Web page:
Local vet in the PED trenches

If Alberta pork producers didn’t know Egan Brockhoff’s name a year ago, they do now.

If Alberta pork producers didn’t know Egan Brockhoff’s name a year ago, they do now.

The veterinarian and partner in Prairie Swine Health Services of Red Deer has been front and centre in the battle to keep porcine epidemic diarrhea (PED) virus out of this province. He’s spoken at Alberta Pork information meetings organized across the province and participated in seven producer teleconferences — the most recent last Thursday.

“Talk about serendipity,” said Brockhoff, who was serving as Alberta Pork’s biosecurity co-ordinator when the PED outbreak hit last spring.

“We did all of this work on biosecurity, introducing national biosecurity standards for the pork industry in 2012 and into 2013. Then, as PED came to Canada and the U.S., it just seemed natural for my role to continue as sort of helping them with biosecurity education and program development.”

The virus, which kills virtually every piglet it infects, has devastated the American hog industry. Millions of pigs have died and it’s estimated that 75 per cent of the U.S. sow herd is infected.

PED has gained a foothold in Canada, with most of the confirmed cases in Ontario but others found in Manitoba, Quebec and Prince Edward Island.

Alberta’s substantial herd has not been affected, which Brockhoff thinks is more than luck.

“We were just really well-prepared when the U.S. broke with their first case of PED n May 2013,” he said. “Our producers have a great cultural mindset of biosecurity, and that’s not something that I see everywhere I work in the world.”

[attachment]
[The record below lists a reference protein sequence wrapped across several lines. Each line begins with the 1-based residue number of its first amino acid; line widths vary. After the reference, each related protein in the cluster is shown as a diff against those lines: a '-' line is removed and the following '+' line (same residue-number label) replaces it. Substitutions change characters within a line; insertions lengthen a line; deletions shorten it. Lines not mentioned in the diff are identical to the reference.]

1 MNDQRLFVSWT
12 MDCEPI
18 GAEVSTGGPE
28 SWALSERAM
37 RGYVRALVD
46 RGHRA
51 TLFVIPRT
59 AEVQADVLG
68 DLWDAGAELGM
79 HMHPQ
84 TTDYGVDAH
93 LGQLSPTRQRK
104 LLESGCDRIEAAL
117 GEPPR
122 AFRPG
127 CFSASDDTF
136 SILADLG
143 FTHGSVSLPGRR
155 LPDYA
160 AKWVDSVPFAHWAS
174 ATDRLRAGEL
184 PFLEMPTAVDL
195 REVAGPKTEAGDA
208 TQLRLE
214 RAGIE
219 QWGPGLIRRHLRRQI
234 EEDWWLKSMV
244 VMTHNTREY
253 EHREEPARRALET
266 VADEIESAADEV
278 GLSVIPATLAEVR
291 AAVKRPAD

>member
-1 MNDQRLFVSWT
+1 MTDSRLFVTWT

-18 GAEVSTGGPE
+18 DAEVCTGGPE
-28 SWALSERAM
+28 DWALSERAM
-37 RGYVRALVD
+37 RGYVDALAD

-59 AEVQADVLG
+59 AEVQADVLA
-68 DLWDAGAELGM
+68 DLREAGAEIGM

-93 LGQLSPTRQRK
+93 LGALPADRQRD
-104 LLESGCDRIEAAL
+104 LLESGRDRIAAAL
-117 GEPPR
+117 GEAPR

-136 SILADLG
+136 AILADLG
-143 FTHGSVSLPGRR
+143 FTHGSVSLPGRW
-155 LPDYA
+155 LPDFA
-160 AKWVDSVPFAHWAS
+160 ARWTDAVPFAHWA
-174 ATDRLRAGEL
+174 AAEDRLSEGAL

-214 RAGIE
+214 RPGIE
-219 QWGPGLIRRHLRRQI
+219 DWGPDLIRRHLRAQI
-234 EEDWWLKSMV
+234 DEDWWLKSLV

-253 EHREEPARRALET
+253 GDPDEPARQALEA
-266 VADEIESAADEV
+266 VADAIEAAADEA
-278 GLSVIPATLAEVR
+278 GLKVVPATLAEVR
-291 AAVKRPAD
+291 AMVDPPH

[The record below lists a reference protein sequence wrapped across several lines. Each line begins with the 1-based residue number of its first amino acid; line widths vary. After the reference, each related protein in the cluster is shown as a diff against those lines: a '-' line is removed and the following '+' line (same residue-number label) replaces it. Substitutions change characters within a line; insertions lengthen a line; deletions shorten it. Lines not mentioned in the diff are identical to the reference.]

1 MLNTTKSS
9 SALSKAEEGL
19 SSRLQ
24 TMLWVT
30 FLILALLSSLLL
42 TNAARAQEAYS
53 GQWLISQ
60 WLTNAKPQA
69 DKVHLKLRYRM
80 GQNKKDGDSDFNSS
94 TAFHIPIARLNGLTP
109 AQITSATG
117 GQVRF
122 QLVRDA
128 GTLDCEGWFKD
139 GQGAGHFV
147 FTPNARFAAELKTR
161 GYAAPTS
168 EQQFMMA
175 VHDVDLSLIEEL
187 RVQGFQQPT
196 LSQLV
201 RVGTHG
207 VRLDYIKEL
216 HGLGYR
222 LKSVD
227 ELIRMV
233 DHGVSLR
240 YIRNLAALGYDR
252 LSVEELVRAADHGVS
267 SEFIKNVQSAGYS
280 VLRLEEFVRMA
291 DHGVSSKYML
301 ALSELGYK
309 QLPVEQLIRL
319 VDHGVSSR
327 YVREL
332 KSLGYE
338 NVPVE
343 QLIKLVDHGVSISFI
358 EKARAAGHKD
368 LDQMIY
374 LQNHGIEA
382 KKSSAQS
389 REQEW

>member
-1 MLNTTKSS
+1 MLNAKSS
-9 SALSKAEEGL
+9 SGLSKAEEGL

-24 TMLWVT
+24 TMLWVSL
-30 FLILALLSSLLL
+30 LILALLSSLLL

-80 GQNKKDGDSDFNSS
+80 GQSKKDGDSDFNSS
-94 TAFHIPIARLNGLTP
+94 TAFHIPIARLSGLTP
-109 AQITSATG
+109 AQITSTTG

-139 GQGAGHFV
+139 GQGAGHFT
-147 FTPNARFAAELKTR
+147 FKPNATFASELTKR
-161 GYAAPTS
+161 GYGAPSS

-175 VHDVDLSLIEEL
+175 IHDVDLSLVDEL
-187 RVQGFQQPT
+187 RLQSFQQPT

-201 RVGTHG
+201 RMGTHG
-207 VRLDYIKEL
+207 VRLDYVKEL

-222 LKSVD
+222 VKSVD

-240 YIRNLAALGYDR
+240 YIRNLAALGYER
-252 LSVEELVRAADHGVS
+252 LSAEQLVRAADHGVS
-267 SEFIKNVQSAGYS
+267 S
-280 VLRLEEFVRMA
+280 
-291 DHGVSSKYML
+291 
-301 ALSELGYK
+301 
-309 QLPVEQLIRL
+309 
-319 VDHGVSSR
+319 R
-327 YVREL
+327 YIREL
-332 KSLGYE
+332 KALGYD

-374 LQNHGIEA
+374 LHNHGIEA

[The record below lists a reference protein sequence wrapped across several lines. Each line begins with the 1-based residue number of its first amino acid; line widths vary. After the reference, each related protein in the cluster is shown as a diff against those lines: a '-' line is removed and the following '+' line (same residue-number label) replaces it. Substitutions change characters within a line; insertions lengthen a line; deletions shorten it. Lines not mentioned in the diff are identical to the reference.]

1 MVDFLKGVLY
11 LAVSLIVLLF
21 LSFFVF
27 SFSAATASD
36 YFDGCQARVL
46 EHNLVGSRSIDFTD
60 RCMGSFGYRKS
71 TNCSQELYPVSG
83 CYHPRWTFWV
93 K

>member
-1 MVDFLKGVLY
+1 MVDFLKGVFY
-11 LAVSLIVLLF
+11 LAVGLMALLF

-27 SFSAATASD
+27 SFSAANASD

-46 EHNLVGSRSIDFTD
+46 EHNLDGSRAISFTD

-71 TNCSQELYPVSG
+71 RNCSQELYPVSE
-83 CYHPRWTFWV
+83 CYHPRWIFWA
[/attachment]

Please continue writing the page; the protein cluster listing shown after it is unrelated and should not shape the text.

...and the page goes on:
Brockhoff said it’s been gratifying to see Alberta maintain its PED-free status and producers earn decent profits after years of losses.

“I think people are excited about going into their barns every day. Prices are very good, and coming off six years of very, very poor prices all of them have a renewed sense of enthusiasm and passion for what they’re doing — and that’s exciting to be part of.”

PED does remain a serious threat, warned Brockhoff, especially given the integration of the Canadian and American pork industries.

“We move a lot of pigs from Alberta down into the U.S. Midwest. And when they arrive there, those trucks and trailers are potentially being exposed to virus.”

The key, he said, is vigilance and a commitment to biosecurity.

“If everyone respects this virus and how easy it is to transmit, we’re gong to continue to keep Alberta PED free. And the longer we keep Alberta PED-free, the more successful our pork industry will be.”

In June, Brockhoff was recognized for his efforts with a Pork Industry Ambassador Award at the Alberta Pork Congress.

“To be recognized by the industry you serve, that’s pretty amazing,” he said. “I’m an Alberta farm boy and my family still farms, and I do what I do because I love working with farmers and agriculture.”